Look for ways to help your employees stay physically, emotionally and mentally healthy.
Employers give a variety of reasons for implementing employee and family assistance initiatives. According to the 2016 National Study of Employers (NSE) released by SHRM (Society for Human Resource Management), those reasons range from retaining employees (the top reason) to it’s the right thing to do
If you’re looking strictly at the bottom line, though there are business benefits of instituting polices such as flextime, eldercare resources, vacation and telework or telecommuting options.
According to Determining the Return on Investment – Supportive Policies for Family Caregivers, evidence supports the business case for offering such benefits that allow caregivers to balance their jobs with other responsibilities, such as flextime and telework. For instance, this report found that for every dollar invested in flextime, businesses can expect a return of between $1.70 and $4.34. And for every dollar invested in telecommuting, the return is between $2.46 and $4.45.
Drew Holzapfel, convener for ReACT (Respect a Caregiver’s Time), who sponsored the study with AARP, said changing cultures begins at the top with support from management.
“When the CEO believes in it, there’s a trickle-down effect. However, regardless of how important and necessary are the policies, benefit delivery can break down between the employee and the front-line manager. When we’ve done focus groups, it’s easy to get employee caregivers to come, but harder to get the front-line managers there. Some are in denial; others don’t want to see it.”
Surprisingly, oftentimes employees don’t even know what their company offers in the way of family-friendly benefits, Holzapfel said. “When we look at utilization of benefits, that rate is very low,” he said. “Employees either don’t know their benefit options or they don’t realize how to use their benefits, such as being able to activate the Family Medical Leave Act (FMLA),” he noted. (While eldercare leave is not specifically required by the federal FMLA, “family leave for seriously ill family members” is.)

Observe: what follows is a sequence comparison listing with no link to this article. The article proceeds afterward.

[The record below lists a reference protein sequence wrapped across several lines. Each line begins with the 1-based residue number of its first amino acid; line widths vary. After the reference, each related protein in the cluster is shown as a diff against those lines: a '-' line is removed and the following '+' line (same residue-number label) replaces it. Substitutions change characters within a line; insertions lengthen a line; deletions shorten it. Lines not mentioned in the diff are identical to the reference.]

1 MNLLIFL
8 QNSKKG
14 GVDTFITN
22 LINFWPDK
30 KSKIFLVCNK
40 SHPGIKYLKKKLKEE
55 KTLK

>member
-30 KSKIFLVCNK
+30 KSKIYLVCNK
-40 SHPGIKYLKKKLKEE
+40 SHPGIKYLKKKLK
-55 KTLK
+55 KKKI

Regardless, some companies are doing creative things including Skype doctor appointments. There are pockets of innovation and an increasing reliance on technology to help us manage care more efficiently. Ask your health care provider what they may offer in this way. Large health care providers such as Kaiser offer apps on your smartphones to help manage your appointments, medications and wellness reminders.
Julie Ann Soukoulis is the owner of Home Instead Senior care office in Rohnert Park, mother of two and passionate about healthy living at all ages. Having cared for her own two parents, she understands your struggles and aims, through her website, www.homeinstead.com/sonoma to educate and encourage seniors & caregivers. Have a caregiving or aging concern? She’s love to hear from you at 586-1516 anytime.